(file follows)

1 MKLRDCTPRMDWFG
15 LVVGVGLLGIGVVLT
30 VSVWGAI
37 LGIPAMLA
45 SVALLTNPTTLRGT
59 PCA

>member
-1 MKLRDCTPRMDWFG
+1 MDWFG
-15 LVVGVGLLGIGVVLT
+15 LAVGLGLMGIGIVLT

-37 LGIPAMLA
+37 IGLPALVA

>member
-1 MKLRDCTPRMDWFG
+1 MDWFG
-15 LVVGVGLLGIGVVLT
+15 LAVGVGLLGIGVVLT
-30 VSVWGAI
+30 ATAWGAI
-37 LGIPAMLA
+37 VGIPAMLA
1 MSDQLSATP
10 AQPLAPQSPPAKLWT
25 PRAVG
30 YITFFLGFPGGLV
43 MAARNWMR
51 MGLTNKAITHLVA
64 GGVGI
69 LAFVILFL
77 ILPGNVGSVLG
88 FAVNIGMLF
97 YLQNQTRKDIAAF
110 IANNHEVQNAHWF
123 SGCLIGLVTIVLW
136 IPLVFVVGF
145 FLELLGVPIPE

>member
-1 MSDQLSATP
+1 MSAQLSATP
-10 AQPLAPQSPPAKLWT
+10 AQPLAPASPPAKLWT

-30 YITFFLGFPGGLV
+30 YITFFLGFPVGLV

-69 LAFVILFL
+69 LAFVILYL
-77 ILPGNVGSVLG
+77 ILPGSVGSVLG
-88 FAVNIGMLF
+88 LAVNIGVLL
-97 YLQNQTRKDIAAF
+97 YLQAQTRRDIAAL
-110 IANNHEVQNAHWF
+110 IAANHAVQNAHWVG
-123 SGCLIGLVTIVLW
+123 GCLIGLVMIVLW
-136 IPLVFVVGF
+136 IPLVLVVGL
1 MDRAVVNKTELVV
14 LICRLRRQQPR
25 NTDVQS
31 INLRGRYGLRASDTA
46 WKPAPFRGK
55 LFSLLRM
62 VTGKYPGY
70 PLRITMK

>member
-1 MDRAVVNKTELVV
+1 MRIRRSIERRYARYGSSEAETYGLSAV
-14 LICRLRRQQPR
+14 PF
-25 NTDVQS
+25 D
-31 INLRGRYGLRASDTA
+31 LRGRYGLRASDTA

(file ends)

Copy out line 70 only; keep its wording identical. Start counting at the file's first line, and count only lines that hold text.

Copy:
-14 LICRLRRQQPR